• Stand out, be different and be memorable. If it’s the norm to share external shots of properties for sale, and no one’s engaging with it, perhaps that’s not the right direction for your personal brand, a leader in the industry. What would excite your market? What would be different? What would be refreshing? What would encourage people to follow you specifically? What do you do or know that’s different? What would leave a memorable impression on people who discover you and get them to hit that follow button? It’s unlikely going to be the latest property on the market that they can already find on portals such as But it might be a personal walkthrough of the home with you as a guide showing your fun and engaging personality, a meet and greet of the local store owners in the area, a personal update with your take on the local market (not just what you’ve read online or what real estate agents should say but your real honest perspective). You could add parts of your own personal life in it! Include your hobbies and build relationships with potential clients by connecting through your love of exercise, your passion for home cooking (Damien Cooley we’re looking at you!) or sharing your family adventures.
  • Be who you would want to follow. Be real, genuine and form honest relationships. People connect with people. People don’t connect with faceless brands, static images, or people who aren’t at the same level as them. People connect with people they relate to, who show compassion and who are authentically themselves. Just because you see others sharing photos of properties hitting the market, does that mean you have to? No. Is that the type of account you would like to follow? Perhaps, but perhaps not. Create the profile of your brand on social media by sharing the things that you and others would be excited and interested to follow. Not just what is expected or what is already the done thing.
  • Offer value. Those who give will often be the ones who receive. If you are always selling yourself and asking for your followers for things (call me now, do this, come to this open for inspection, buy this property, give me your email address, book in for an appraisal etc.), you’re more likely to scare people off and find it hard to build your brand. Instead, offer value, give give give without the expectation of getting, what a great incentive to want to follow someone who gives so much! This makes it much easier to grow. In time, the receiving will come naturally without you having to ask for it because you give so much and have helped so many people, they will want to reach out to you to say thanks by wanting to sell their property with you. Giving is how your name stays in people’s minds. Giving ‘value’ is how service-based brands thrive. How? Value can come in various forms, from giving information to offering entertainment. Information could be industry insights in your local area or free guides about how to buy a home. Entertainment could be highlighting your personality in humorous home tours, interviews with locals, shining a spotlight on the historic homes in the area, and becoming that local personality that people want to follow because you provide value and are entertaining to watch. There has to be a reason to follow you that is not just you selling your offerings or visibly seeking prospects. That doesn’t give an incentive to people to follow you if they can see that they’re going to get asked for things or sold to immediately. Give value, and it’ll end up coming back to you. Value giving on social media is the essence behind selling without being salesy. You are selling yourself by giving, rather than doing direct ‘enquire now’ sales posts. It’s a much more effective strategy long-term.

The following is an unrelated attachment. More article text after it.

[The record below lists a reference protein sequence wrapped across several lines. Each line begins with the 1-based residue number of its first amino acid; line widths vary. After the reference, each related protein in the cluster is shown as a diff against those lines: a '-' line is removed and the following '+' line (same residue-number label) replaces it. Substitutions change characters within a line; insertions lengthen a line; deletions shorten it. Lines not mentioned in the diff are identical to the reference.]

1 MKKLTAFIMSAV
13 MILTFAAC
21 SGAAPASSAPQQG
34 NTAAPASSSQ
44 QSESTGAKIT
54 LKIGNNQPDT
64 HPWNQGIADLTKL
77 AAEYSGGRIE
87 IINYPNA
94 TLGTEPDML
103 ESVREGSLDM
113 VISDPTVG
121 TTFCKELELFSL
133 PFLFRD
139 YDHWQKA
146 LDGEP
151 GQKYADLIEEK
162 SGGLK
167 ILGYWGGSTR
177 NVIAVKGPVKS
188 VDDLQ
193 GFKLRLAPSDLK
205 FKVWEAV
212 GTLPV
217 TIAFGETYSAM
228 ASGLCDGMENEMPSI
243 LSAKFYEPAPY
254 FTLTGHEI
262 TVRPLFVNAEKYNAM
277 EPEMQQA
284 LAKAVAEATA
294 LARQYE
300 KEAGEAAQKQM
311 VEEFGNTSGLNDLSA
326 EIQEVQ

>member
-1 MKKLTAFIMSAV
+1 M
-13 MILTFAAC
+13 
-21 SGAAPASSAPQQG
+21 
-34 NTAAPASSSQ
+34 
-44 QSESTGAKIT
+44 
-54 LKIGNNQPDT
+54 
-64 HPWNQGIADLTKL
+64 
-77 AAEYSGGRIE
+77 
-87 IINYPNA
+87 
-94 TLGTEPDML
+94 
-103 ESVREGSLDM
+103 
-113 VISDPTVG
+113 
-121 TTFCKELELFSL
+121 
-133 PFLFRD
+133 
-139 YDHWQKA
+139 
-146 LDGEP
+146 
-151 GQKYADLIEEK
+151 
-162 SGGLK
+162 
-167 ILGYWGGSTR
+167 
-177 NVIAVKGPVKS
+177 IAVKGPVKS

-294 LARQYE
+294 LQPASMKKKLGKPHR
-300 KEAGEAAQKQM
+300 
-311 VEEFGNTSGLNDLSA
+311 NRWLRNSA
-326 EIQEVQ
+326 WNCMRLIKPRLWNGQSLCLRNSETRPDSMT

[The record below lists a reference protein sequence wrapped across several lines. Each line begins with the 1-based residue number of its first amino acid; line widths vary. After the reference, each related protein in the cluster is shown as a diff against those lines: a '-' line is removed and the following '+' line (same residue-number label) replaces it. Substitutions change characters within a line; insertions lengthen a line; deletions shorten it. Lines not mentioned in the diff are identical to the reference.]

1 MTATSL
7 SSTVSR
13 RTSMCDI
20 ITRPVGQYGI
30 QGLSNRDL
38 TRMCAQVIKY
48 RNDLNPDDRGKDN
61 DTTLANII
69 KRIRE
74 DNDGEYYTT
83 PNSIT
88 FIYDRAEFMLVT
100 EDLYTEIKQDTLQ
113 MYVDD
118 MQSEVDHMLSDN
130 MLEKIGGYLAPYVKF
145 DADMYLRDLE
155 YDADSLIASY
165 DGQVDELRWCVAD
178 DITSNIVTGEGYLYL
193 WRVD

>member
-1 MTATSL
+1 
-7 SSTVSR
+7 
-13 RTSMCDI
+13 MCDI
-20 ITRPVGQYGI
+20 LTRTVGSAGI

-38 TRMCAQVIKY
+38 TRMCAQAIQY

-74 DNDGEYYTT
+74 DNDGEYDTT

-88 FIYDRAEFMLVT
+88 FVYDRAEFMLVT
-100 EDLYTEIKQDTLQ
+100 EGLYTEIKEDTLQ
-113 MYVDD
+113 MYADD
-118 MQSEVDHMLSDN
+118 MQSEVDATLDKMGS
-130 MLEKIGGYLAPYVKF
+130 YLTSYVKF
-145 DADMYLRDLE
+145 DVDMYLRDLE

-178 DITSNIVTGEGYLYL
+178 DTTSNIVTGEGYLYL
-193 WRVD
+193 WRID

• Practice creating video and be watchable. Personal brands often feature charismatic people who are confident in front of the camera. These people didn’t gain confidence or become a natural at it overnight, and it took practice and time to get to where they are. So start small and build your confidence on camera. In no time you’ll be talking to the camera like they’re an old friend. And they will be—many friends who enjoy watching you on the other side of the phone.

Prospecting with a personal brand is a long-term process, but one that is definitely worth starting, and what better time to start working on this than when we are in isolation. While we have the opportunity to visit homes alone to film content, we have time to focus on developing a prospecting strategy and researching how to build a personal brand.

Remember. You don’t have to aim for national stardom or to become a household name. You just need to be a star within your service areas because anyone who makes a name for themselves within their own community will have a huge impact on their ability to prospect.

Have you started building a personal brand? Or perhaps has this given you the motivation you need to begin one? We’d love to hear from you, feel free to add to the comments below any tips you can offer to others looking to start a personal brand, or if you’re about to start, where you’re going to begin.

Trish Martin
Trish Martin is the Digital Marketing Specialist at Homely. She thrives on helping brands grow with creative and clever marketing strategies. Find her website here, her bright Instagram feed at @chromaticalclub and her videos over on YouTube.